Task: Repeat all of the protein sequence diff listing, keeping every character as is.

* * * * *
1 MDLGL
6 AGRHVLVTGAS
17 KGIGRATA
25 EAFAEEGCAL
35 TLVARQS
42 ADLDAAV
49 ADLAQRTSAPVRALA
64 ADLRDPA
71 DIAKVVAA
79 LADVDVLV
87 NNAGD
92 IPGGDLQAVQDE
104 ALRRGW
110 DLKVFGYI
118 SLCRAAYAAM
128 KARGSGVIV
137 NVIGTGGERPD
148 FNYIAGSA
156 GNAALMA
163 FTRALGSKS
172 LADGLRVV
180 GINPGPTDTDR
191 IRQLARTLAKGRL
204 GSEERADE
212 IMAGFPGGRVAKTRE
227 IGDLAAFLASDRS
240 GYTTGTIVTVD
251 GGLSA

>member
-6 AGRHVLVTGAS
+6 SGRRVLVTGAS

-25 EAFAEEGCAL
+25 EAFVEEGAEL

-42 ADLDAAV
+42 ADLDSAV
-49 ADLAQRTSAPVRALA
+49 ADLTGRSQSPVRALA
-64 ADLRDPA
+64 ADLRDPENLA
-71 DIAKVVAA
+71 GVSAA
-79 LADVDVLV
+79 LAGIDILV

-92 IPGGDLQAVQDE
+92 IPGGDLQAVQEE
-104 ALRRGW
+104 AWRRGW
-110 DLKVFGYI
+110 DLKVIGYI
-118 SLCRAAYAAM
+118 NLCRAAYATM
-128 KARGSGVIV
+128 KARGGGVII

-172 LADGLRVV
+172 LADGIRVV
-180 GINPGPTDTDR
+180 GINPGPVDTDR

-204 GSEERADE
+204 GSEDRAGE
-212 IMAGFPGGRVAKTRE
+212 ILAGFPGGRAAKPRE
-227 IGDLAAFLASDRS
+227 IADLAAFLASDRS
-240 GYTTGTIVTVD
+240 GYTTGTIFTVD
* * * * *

1 MDLGL
6 AGRHVLVTGAS
17 KGIGRATA
25 EAFAEEGCAL
35 TLVARQS
42 ADLDAAV
49 ADLAQRTSAPVRALA
64 ADLRDPA
71 DIAKVVAA
79 LADVDVLV
87 NNAGD
92 IPGGDLQAVQDE
104 ALRRGW
110 DLKVFGYI
118 SLCRAAYAAM
128 KARGSGVIV
137 NVIGTGGERPD
148 FNYIAGSA
156 GNAALMA
163 FTRALGSKS
172 LADGLRVV
180 GINPGPTDTDR
191 IRQLARTLAKGRL
204 GSEERADE
212 IMAGFPGGRVAKTRE
227 IGDLAAFLASDRS
240 GYTTGTIVTVD
251 GGLSA

>member
-6 AGRHVLVTGAS
+6 SGRRVLVTGAS

-25 EAFAEEGCAL
+25 EAFVEEGAEL

-42 ADLDAAV
+42 ADLDSAV
-49 ADLAQRTSAPVRALA
+49 ADLTGRSQSPVRALA
-64 ADLRDPA
+64 ADLRDPENLA
-71 DIAKVVAA
+71 GVSAA
-79 LADVDVLV
+79 LAGIDILV

-92 IPGGDLQAVQDE
+92 IPGGDLQAVQEE
-104 ALRRGW
+104 AWRRGW
-110 DLKVFGYI
+110 DLKVIGYI
-118 SLCRAAYAAM
+118 NLCRAAYATM
-128 KARGSGVIV
+128 KARGGGVII

-172 LADGLRVV
+172 LADGIRVV
-180 GINPGPTDTDR
+180 GINPGPVDTDR

-204 GSEERADE
+204 GSEDRAGE
-212 IMAGFPGGRVAKTRE
+212 ILAGFPGGRAAKPRE
-227 IGDLAAFLASDRS
+227 IADLAAFLASDRS
-240 GYTTGTIVTVD
+240 GYTTGTIFTVD